Noah denkt™ - The Power of Balanced Reasoning
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Turmoil in the currency markets after Switzerland’s decision to distance itself
from the EURO
Dialogue with the Alter Ego on the Deflation angst and other fears in the Euro-zone, drafted and published on
Jan 16, 2015
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Question of Alter Ego of Noah denkt™ (AE): The specter of Japan-style deflation is haunting Europe to such an
extent that it creates unheard of turmoil in the currency markets. On Thursday, Jan 15, the Swiss Central Bank
announced that it would give up its three year peg to the EURO not the least because of it is concerned that
the European Central Bank would launch its own FED-style Quantitative Easing program. This move of the
Swiss Central bank to distance itself from the EURO led the Swiss Franc to briefly gain 25% against the US$.
Gyrations of such proportions are very rare in the currency markets. So the question is, do we need to be
concerned by that decision of the Swiss Central Bank. And it could be that there is indeed a new storm brewing
that could threaten the existence of the EURO?

Answer by Noah denkt™ (Nd): Clearly, there is worrying stress in the system. We believe though that this stress
is part due to an exaggerated
concern over austerity politics and the ensuing prospect of a Japan-style
deflation for the Euro-area. It is true that prices are falling in the EURO area. But they are not only falling there.
Sweden, UK, Brazil, Chile, India, Turkey etc..,  which  have their own currencies aren't doing great either.
Apparently there is a bigger phenomenon going on here.

AE: What could that be?

Nd: Well, it seems to us, as if this lack of consumer confidence worldwide
(apparently even US citizens  harbor some
discontent with their current economic situation, see the outcome of the midterm elections)
has something to do with a
widespread sense of uncertainty among citizens about their individual, professional future and the continued
manageability of the highly complex social/political order we live in. In other words, this may well go far beyond
governmental budget issues and economic policy.

AE: But public budget issues and economic policy in the Euro-area certainly contribute to the malaise that
people feel therein?

Nd: To measure that we should ask ourselves whether people in France and Italy who feel bad about their
current situation would feel less bad about it if they had their own local currency back? Would they be more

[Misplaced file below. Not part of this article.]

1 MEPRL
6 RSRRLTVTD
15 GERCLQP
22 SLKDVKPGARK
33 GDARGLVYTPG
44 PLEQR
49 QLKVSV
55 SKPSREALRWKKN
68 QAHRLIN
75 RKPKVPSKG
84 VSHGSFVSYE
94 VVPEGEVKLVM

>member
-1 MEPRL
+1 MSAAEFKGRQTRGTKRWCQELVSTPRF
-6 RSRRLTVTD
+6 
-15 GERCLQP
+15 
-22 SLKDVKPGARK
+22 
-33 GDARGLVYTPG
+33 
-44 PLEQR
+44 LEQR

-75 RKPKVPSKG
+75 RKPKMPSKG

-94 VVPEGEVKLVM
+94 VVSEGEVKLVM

optimistic under such a scenario? Would they feel that their job security has increased, that their access to the
labor market expanded and that their competitive pressure has diminished? Or would they instead feel that the
digitization of their work environment continues as it did before, that individual narcissism persists just as much
as before, and that cultural aspirations and ambitions continue to be defined on a global rather than a local
level?

AE: Well, people would probably still be stressed out in the local currency environment. But at least they would
feel that it is a sovereign national stress they face and not a dictated foreign one. In other words, they would at
least appear to be marginally better off.  

Nd: And that marginal increase in their outlook would account for what, 1 or 2% growth?

AE: That is obviously hard to say. The initial boost would probably be higher than 2%., given the fact that the
new found sovereignty would likely multiply its throughout the various markets. The real question however is
whether that original sense of malaise caused by technological advances and complex volatility would not
sooner or later kick in again?

Nd: You can bet it would. Ask people in Britain or Brazil.

AE: So what would Noah denkt™ then do if it had to manage monetary policy in the Euro-area?

Nd: Noah denkt™ would argue that quantitative easing will only have a soothing effect and that the real change
of heart needs to be orchestrated by the people itself: Perhaps the people will need some help in this from
public figures who can convincing personify the hope of being able to successfully reinvent yourself come what
may. But that is entirely doable        
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Keywords:

Swiss central bank ends EURO peg of the Swiss Franc, turmoil in the currency
markets after end of Euro-Franc peg, deflation in EURO-area, quantitative easing
of the ECB, causes of deflation in Europe and elsewhere, austerity and deflation